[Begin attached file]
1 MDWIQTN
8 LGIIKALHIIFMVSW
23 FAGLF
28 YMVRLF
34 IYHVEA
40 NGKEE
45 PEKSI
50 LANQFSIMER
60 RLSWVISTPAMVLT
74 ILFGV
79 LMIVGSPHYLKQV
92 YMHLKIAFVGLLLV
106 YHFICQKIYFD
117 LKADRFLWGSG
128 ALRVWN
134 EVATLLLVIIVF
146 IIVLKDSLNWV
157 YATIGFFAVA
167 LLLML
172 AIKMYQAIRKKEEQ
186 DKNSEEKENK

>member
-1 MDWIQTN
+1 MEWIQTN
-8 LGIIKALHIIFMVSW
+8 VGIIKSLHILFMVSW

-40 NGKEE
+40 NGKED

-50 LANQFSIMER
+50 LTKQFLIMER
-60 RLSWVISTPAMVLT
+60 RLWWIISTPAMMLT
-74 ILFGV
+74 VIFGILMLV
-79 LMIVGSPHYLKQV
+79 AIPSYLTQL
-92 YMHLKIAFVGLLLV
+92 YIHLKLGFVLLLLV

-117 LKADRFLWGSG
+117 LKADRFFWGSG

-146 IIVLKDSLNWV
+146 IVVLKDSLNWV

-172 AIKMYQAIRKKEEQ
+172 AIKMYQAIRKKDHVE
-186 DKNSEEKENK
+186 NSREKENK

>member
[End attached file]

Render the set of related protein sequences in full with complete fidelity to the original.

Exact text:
1 MDWIQTN
8 LGIIKALHIIFMVSW
23 FAGLF
28 YMVRLF
34 IYHVEA
40 NGKEE
45 PEKSI
50 LANQFSIMER
60 RLSWVISTPAMVLT
74 ILFGV
79 LMIVGSPHYLKQV
92 YMHLKIAFVGLLLV
106 YHFICQKIYFD
117 LKADRFLWGSG
128 ALRVWN
134 EVATLLLVIIVF
146 IIVLKDSLNWV
157 YATIGFFAVA
167 LLLML
172 AIKMYQAIRKKEEQ
186 DKNSEEKENK

>member
-1 MDWIQTN
+1 MEWIQTN
-8 LGIIKALHIIFMVSW
+8 VGIIKSLHILFMVSW

-40 NGKEE
+40 NGKED

-50 LANQFSIMER
+50 LTKQFLIMER
-60 RLSWVISTPAMVLT
+60 RLWWIISTPAMMLT
-74 ILFGV
+74 VIFGILMLV
-79 LMIVGSPHYLKQV
+79 AIPSYLTQL
-92 YMHLKIAFVGLLLV
+92 YIHLKLGFVLLLLV

-117 LKADRFLWGSG
+117 LKADRFFWGSG

-146 IIVLKDSLNWV
+146 IVVLKDSLNWV

-172 AIKMYQAIRKKEEQ
+172 AIKMYQAIRKKDHVE
-186 DKNSEEKENK
+186 NSREKENK

>member